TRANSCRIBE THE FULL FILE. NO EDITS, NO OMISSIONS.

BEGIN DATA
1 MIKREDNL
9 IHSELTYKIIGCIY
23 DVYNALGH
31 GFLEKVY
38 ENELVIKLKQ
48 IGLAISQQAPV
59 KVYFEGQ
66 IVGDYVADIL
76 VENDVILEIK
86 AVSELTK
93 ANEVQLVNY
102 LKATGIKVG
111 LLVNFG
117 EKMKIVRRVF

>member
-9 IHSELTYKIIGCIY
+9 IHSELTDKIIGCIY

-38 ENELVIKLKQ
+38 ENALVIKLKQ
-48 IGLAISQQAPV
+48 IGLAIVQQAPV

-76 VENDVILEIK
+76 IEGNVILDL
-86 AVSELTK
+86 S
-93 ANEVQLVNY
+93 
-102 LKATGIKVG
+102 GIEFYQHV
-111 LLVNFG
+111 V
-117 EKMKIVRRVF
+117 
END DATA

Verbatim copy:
1 MIKREDNL
9 IHSELTYKIIGCIY
23 DVYNALGH
31 GFLEKVY
38 ENELVIKLKQ
48 IGLAISQQAPV
59 KVYFEGQ
66 IVGDYVADIL
76 VENDVILEIK
86 AVSELTK
93 ANEVQLVNY
102 LKATGIKVG
111 LLVNFG
117 EKMKIVRRVF

>member
-9 IHSELTYKIIGCIY
+9 IHSELTDKIIGCIY

-38 ENELVIKLKQ
+38 ENALVIKLKQ
-48 IGLAISQQAPV
+48 IGLAIVQQAPV

-76 VENDVILEIK
+76 IEGNVILDL
-86 AVSELTK
+86 S
-93 ANEVQLVNY
+93 
-102 LKATGIKVG
+102 GIEFYQHV
-111 LLVNFG
+111 V
-117 EKMKIVRRVF
+117 